Choosing a cockatiel - What you need to know - cockatiel information feeding cage breeding
Choosing a cockatiel - What you need to know - cockatiel information feeding cage breeding

Choosing a cockatiel - What do you need to know?

Cockatiels, with their sweet character, soft voices and graceful appearance, make ideal pets for people of all ages. These birds have been domesticated for over 100 years. They have been carefully selected over many generations for characteristics that make them exceptional companions. They have an ideal size for a pet bird: 28 to 30 cm long.

They can be trained to speak in soft, squeaky voices, but their main vocal talent is whistling and they quickly learn to imitate tunes. Males have a love song that they sing while doing a shuffling dance to win their chosen hen.

Although they are often thought of as miniature cockatoos, cockatiels are actually the only representative of a particular genus. They are widely distributed throughout Australia and are often found in large groups, usually in dry and semi-arid areas. They are nomadic and seasonal, following rain and the availability of food in flocks of up to 1000 birds, and feed mainly on grass and tree seeds; occasionally on insects.

Falcon parakeets, known by their scientific name Nymphicus hollandicus, are readily available and are usually modestly priced - around €30 - although some colour mutations can be quite expensive.

Falcon parakeets occasionally live up to 20 years, but the typical life span is around 15.


When buying a cockatiel, make sure that you buy a young bird. They have dark, almost black eyes, but the eye colour of normal adults is also dark brown. In young birds, the orange cheek patch will be less prominent and they are usually slightly smaller than in fully grown birds.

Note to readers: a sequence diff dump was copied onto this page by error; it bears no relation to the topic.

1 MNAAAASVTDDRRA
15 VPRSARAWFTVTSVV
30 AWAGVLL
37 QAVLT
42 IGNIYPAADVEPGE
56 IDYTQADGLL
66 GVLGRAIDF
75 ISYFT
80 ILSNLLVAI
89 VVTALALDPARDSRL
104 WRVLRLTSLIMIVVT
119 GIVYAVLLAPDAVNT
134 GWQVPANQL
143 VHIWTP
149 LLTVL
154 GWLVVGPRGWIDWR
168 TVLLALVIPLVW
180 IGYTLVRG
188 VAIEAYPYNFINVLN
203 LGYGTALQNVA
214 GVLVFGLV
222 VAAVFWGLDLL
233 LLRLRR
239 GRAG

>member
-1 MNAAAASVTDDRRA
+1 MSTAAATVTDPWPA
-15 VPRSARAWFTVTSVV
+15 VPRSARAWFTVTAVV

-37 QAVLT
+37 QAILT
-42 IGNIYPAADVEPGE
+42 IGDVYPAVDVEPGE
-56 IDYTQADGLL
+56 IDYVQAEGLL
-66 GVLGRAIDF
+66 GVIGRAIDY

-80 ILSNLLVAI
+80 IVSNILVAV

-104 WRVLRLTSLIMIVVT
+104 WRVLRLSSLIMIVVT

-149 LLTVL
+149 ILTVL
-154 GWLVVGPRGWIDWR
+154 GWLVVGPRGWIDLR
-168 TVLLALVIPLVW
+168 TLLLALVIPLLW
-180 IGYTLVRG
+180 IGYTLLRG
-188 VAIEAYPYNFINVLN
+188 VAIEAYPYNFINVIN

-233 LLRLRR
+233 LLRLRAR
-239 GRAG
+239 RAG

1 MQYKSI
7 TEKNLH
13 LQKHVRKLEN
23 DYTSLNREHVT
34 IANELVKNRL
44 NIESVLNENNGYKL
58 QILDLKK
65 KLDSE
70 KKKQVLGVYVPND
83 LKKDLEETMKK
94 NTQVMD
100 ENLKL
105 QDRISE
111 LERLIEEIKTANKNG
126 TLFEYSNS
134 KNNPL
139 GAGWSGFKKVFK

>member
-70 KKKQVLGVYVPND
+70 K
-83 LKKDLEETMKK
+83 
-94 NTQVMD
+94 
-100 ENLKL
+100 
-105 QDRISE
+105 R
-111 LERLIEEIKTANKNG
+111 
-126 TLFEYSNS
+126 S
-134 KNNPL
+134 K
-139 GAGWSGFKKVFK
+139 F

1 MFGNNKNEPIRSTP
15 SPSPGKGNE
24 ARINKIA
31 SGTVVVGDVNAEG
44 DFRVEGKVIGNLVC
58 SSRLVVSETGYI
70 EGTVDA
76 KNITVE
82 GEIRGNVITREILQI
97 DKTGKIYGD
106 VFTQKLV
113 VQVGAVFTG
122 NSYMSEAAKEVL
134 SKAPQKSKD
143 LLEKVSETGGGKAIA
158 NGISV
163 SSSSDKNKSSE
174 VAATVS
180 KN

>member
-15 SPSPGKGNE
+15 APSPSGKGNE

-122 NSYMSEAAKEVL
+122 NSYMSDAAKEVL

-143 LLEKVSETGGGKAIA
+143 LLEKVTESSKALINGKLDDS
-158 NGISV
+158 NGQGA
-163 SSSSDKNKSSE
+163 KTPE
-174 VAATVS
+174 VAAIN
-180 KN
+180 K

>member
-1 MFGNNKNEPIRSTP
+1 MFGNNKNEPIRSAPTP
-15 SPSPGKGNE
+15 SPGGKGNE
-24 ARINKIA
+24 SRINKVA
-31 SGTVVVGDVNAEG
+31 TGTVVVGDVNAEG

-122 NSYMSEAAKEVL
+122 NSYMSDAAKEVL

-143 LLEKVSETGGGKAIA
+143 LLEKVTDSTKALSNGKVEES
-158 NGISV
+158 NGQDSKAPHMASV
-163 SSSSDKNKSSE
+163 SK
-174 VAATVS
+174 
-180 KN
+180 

The wild species grey cockatiel is a slender, elegant bird with a stately posture, an erect crest - which lifts even higher when the bird is alert - and a long, tapering tail.

They are a soft, powdery grey. Both sexes have a round orange ear patch, but males also have a large bright yellow cheek patch with a white border that covers the face and extends to the top. Both sexes also have a white wing bar which is visible in flight. The bill is grey and the eyes are brown.

Varieties of colour

  • Lutino. A predominantly white bird with a bright yellow tinge. This mutation retains the orange cheek patch of the wild grey type and has black eyes. Lutinos often have a hereditary bald spot. They are also prone to night terrors and fatty liver.
  • Albino. A true albino is completely white and has red eyes. These birds are generally less hardy than grey cockatoos. To keep offspring strong, albinos should not be bred together.
  • Cinnamon. The body colour is a soft cinnamon colour, but otherwise the bird is coloured grey. A similar mutation called vomit is a lighter beige colour; these birds, like albinos, have red eyes.
  • White face. This mutation has lost the yellow and orange colour on the face and the yellowish tinge of the body feathers.
  • Piedmont. Pied cockatoos have lost pigmentation in spots scattered over the body.
  • Pearl. The hidden feathers of the wings each have a spot which makes it look as if the bird has been spotted. Both sexes will be seen as juveniles, but males will look like normal greys after being bored into their adult plumage.
Choosing a cockatiel - What you need to know - cockatiel information feeding cage breeding

Skin care

Falcon parakeets are skilled flyers and need more feathers than heavier-bodied birds. Cut all the primary feathers (outside 10 stroke feathers) and two to three secondary feathers (10 stroke feathers closest to the body). Do not cut the inner secondary feathers closest to the body. For best results, both wings should be clipped evenly.